The shrine of Baidyanatha is said to have its origin to a Santhal. As per the legends, it is said that in the olden time a tribe of Brahmans settled on the banks of the highland lake near the temple.
The black races of Santhal lived among the forest and the mountains. The newcomers of Baidyanatha, the Brahmans placed the symbol of Shiva near the lake and made sacrifices. But the black tribes did not worship the new got. The Santhals continued to worship the three great stones which their fathers worshipped.
After some time, these Brahmans of Baidyanatha became sluggish and neglected the worship of Shiva. This surprised the Santhals and finally one of them called Byju declared that he would beat the symbol of the Brahman's god Shiva every day before touching the food. This man of great strength and rich in cattle did so. But, one day his cows lost into the forest. He looked for them whole day but could not find them. He came home hungry and weary, bathed in the lake and sat down to supper. He then remembered of his vow and beat the idol with his club although he was very tired.
Suddenly a huge form came out from the waters and said, "Behold the man who forgets his hunger and weariness to beat me, while my priests sleep at home and give me neither to eat nor to drink. Let him ask of me what he will and it shall be given."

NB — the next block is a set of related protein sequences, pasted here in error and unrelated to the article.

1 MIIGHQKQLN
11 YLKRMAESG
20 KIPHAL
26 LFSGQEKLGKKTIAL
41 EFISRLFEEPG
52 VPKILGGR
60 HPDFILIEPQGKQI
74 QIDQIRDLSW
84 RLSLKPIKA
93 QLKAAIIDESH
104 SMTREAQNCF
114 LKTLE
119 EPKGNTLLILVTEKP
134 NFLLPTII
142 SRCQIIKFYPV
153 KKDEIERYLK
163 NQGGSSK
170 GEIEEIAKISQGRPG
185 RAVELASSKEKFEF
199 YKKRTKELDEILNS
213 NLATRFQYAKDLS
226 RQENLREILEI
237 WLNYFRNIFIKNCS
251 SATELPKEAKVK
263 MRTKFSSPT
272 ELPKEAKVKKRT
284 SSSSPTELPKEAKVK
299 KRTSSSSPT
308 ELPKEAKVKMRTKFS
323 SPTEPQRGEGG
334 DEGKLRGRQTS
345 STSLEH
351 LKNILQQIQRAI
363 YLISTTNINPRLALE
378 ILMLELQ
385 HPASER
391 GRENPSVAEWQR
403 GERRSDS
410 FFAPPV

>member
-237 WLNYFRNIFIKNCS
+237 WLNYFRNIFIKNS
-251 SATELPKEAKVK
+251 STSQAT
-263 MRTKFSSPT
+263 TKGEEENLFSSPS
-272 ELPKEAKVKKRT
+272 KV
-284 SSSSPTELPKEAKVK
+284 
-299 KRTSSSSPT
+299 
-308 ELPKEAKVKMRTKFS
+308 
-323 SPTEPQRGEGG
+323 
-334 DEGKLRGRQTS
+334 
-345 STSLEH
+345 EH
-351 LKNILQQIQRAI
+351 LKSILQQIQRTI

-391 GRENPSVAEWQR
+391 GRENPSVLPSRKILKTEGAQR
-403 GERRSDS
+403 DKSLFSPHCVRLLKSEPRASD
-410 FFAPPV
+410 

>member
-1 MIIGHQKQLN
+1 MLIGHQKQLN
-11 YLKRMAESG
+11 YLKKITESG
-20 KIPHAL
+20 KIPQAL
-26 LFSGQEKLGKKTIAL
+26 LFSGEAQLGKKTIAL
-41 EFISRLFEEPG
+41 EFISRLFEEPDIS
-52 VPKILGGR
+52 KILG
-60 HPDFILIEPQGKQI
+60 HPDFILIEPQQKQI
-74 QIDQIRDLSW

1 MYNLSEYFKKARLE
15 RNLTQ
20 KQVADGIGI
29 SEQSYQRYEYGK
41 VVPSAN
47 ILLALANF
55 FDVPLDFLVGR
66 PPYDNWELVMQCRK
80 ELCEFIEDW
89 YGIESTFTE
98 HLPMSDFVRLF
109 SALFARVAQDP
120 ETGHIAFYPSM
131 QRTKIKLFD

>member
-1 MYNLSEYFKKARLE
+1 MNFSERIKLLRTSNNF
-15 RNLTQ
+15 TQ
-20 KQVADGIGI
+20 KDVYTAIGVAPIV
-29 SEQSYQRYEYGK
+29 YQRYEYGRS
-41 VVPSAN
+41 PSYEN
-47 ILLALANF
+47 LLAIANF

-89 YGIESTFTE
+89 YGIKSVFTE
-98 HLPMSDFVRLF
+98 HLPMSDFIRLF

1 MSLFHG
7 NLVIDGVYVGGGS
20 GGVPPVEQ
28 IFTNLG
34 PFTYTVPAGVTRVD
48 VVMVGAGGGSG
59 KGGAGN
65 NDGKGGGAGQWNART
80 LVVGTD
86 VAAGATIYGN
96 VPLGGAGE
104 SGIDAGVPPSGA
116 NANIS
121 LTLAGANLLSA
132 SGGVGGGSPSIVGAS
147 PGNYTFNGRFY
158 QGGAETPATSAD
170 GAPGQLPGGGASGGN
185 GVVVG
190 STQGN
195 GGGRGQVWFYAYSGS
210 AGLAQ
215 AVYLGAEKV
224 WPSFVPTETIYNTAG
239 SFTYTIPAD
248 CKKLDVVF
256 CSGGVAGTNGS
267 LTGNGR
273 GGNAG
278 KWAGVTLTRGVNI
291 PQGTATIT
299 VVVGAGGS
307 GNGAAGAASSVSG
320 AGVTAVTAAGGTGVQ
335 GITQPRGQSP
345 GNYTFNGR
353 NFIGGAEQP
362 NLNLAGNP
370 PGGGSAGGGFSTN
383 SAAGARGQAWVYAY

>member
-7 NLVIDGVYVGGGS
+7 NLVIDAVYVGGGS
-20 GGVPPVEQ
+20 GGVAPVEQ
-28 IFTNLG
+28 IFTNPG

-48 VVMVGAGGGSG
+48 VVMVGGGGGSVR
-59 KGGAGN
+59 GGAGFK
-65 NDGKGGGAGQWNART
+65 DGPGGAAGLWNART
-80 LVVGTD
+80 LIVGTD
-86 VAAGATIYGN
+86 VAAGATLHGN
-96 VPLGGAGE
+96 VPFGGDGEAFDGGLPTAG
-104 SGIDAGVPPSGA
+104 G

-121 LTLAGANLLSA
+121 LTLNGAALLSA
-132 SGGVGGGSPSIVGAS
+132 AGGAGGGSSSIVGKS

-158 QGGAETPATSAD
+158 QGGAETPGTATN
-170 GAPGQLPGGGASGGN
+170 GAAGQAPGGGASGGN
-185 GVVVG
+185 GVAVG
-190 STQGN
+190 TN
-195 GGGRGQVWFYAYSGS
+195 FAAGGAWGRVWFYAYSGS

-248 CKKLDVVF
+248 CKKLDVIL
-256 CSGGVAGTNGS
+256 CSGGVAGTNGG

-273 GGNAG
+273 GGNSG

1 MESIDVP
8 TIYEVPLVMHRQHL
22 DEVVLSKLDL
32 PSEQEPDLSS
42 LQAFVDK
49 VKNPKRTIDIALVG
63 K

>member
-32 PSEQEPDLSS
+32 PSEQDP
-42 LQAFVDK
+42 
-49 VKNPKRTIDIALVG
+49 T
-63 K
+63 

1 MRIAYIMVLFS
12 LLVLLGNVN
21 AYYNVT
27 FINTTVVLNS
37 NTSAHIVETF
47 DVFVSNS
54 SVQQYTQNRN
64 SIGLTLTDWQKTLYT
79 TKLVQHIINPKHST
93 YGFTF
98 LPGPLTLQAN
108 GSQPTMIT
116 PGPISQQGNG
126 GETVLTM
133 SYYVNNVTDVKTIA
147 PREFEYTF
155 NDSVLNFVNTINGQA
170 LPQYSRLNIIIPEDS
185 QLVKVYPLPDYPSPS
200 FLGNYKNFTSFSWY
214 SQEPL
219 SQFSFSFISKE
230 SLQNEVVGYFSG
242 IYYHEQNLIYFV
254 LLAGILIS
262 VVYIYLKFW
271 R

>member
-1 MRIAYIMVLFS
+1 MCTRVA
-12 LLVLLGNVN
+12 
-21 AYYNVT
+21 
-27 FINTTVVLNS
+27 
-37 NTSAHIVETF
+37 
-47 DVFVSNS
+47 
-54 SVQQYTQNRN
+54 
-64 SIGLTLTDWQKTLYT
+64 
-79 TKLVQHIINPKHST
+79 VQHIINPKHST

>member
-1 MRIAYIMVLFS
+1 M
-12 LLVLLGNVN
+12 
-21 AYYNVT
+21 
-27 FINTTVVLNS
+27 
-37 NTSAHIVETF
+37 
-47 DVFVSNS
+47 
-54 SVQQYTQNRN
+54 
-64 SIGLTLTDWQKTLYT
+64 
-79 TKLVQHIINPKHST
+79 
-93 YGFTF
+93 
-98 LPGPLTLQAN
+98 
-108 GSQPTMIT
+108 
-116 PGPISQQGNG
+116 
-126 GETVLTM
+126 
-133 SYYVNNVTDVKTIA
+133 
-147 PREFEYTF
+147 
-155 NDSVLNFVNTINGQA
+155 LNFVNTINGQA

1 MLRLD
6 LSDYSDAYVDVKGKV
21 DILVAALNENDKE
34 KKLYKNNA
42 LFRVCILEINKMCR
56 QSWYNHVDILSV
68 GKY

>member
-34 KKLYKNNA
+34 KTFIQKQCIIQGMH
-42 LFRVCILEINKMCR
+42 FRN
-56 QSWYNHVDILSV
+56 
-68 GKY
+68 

At this Byju answered that he is strong of arm and rich in cattle and the leader of his people and he does not need anything else. So, he asked that if he can be referred as the Lord and the temple of Shiva at Baidyanath can be known by his name. The deity agreed with his wish but said that after this he will be known as Byjunath and not Byju and the temple will be called by his name.
The Baidyanatha temple has the figures of four bulls in the right of the doorway. These four bulls represent the Nandi, the Vahana or vehicle of Lord Shiva. All these four bulls at Baidyanatha are of different sizes but none of them are as large as a calf. The emblem of the deity in the Baidyanatha temple is situated in the innermost sanctum, which is dark amid the blaze of noon. A lamp can be seen in front of the deity, which burns day and night, fed with ghee. A little stone can be seen under its light. This stone comes out of the ground and not higher than a span. It is Baidyanatha himself that stands manifest and greets the eye.
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